Central Germany (cultural area)
Central Germany (German: Mitteldeutschland) is an economic and cultural region in Germany. Its exact borders depend on context, but it is often defined as being a region within the federal states of Saxony, Thuringia and Saxony-Anhalt, or a smaller part of this region, such as the metropolitan area of Leipzig and Halle.
The name dates from the German Empire, when the region was approximately in the centre of the country. Since the German Empire's eastern territories became part of Poland (and Russia in the aftermath of World War II), "Central Germany" has been located east of the centre of the country, but the name is still often used in business, media and by the Central German Metropolitan Region.
Historically also including most of Hesse, parts of Franconia and the south of Lower Saxony, the region is described as an area south of the linguistic Benrath line where Central German dialects were spoken. It ranked for centuries as one of the most advanced areas in Germany, a centre of both the Protestant Reformation and the 19th-century Industrial Revolution.
Until World War II, this area was seen as the middle of Germany due to it lying approximately midway between Aachen and Königsberg. The Middle German Chemical Triangle was the central region of the three main German industrial areas between the Ruhr and Upper Silesia. In 1929 the Free State of Prussia and the Holy See agreed in the Prussian Concordat to combine several Catholic dioceses to form the new Middle German Ecclesiastical Province, spreading over eastern Westphalia, northern Hesse, most of Thuringia, today's Saxony-Anhalt and small parts of Saxony. After 1945, when Germany lost its eastern territories, most of Middle Germany fell into the Soviet Zone of occupation, becoming Germany's new East, which is why the 1949-founded German Democratic Republic (GDR) is often referred to as East Germany.
For decades until Chancellor Willy Brandt started his Ostpolitik in 1969, official West German usage spoke of "Central Germany" to denote the German Democratic Republic. The term was used by both the Christian Democratic Union and the Social Democratic Party of Germany, and by a large number of West German residents who had been expelled from the eastern provinces, who held a wide range of political views. However, after the West German Federal government accepted the fixed eastern border with Poland in 1970, implying that parts of Poland were still "eastern Germany" was associated only with far-right and revanchist viewpoints.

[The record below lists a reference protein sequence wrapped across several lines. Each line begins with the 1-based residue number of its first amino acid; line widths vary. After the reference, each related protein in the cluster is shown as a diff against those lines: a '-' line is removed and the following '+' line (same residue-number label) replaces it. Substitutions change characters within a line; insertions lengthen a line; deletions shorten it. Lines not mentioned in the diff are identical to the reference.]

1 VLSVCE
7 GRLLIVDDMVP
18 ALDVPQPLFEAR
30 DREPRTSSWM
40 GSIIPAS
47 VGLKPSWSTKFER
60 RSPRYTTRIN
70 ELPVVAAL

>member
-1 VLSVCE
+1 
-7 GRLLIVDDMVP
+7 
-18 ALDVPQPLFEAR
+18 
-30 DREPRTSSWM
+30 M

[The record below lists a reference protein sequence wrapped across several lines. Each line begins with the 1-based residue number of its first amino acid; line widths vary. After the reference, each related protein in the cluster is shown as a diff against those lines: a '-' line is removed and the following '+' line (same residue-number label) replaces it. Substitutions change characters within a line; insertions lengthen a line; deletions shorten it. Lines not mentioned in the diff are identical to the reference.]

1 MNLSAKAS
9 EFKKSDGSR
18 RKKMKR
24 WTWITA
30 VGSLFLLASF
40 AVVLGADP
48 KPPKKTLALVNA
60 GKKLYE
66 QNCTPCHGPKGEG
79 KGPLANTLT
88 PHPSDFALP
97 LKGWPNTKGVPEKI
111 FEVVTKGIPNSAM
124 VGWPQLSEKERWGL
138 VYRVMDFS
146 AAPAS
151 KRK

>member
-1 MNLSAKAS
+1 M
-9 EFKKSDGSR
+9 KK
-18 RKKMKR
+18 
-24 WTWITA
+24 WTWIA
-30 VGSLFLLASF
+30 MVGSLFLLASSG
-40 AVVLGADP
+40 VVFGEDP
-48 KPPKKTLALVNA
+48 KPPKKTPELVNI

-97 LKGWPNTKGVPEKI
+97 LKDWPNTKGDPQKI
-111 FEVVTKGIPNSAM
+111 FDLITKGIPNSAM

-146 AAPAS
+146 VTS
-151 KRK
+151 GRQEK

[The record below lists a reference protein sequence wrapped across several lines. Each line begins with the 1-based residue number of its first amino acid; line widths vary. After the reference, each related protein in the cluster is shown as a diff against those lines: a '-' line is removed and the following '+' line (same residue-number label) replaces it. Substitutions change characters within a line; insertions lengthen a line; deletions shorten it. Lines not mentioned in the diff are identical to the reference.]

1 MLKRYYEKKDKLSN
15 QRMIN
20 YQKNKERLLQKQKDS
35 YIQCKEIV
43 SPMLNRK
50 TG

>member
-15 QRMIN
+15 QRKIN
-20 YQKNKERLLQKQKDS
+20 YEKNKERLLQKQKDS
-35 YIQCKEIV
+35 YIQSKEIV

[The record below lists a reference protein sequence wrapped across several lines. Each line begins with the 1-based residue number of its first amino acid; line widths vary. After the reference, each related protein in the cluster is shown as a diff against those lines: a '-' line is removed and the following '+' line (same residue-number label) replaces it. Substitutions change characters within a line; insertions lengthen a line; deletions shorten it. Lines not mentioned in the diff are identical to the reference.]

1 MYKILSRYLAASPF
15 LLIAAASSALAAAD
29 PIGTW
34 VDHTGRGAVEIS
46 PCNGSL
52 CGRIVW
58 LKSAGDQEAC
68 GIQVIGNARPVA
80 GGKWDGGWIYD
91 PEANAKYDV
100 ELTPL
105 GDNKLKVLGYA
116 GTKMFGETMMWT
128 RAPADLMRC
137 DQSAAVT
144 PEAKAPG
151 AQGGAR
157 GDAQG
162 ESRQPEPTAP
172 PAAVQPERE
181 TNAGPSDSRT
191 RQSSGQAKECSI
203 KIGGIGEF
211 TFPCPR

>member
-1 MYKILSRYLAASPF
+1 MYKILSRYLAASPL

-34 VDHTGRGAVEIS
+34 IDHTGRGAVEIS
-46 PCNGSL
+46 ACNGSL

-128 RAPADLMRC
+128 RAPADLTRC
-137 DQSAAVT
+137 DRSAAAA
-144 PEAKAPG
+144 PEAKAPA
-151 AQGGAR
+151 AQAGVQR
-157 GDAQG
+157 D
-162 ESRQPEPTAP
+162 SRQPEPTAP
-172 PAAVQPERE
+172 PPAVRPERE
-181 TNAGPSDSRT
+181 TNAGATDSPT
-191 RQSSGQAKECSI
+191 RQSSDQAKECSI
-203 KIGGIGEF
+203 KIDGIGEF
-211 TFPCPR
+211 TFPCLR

After the 1990 German reunification, activists (e.g. Aktion Mitteldeutschland e.V.) claimed that the larger Leipzig–Halle area would benefit from asserting an economic identity, separate from the other more rural new states of former East Germany. The use of the term "Central Germany" was meant to underline its location in Central Europe and to recall the industrial glory of the area in former times. Mainly it is used in business and the media.
In 1991, the states of Saxony, Saxony-Anhalt, and Thuringia founded the public regional broadcaster Mitteldeutscher Rundfunk (Middle German Broadcasting), a member of the ARD network. Private companies located in the area of Leipzig, Halle and Dessau often use the term "Central Germany", as do the Evangelical Church in Central Germany and some sports competitions, such as the Mitteldeutsche Meisterschaften (Central German Championships).
The Central German Metropolitan Region comprises a regional development zone in the European METREX network. As of 2014 it includes major cities in Thuringia and Saxony-Anhalt, as well as the "Saxon triangle" of cities that set up the organization in 1994 (Leipzig, Halle, Dresden and Chemnitz-Zwickau).
Although most methods for determining the geographical center of Germany result in a point in "Central Germany" (for example Niederdorla in western Thuringia), the three-state area also comprises Görlitz, the easternmost town in Germany, which lies on the border with Poland.
Examples of use
- Central German Metropolitan Region (7 cities in Saxony, Thuringia and Saxony-Anhalt)
- Mitteldeutscher Rundfunk (Saxony, Thuringia and Saxony-Anhalt)
- Mitteldeutsche Zeitung, Central German Newspaper (Halle/southern Saxony-Anhalt only)
- Central German football championship (1902–1933: modern-day Saxony, Thuringia, Saxony-Anhalt with exception of the northern parts; plus Duderstadt, Neustadt bei Coburg and others)
- Mitteldeutscher Basketball Club (Weißenfels in Saxony-Anhalt)
- Mitteldeutsches Chemiedreieck (Halle, Merseburg and Bitterfeld in S.-Anhalt; Leipzig and Schkeuditz in Saxony)
- Evangelical Church in Central Germany (Thuringia, most of Saxony-Anhalt, some of Saxony, some of Brandenburg – see all German Evangelical churches)
- S-Bahn Mitteldeutschland, a rapid transit and regional rail system
- East Germany (GDR)
- New states of Germany (post-reunification)
- East Central German dialects
- Central German dialects
- Central Germany (geography)
- Werner König, "Mitteldeutschland als geografischer Begriff", in: dtv-Atlas Deutsche Sprache, December 2007, p. 120
- Region Mitteldeutschland: history Archived August 20, 2013, at the Wayback Machine. Retrieved 30 Oct 2010
- Verband Mitteldeutscher Ballspiel-Vereine, German Wikipedia Retrieved 2 Nov 2011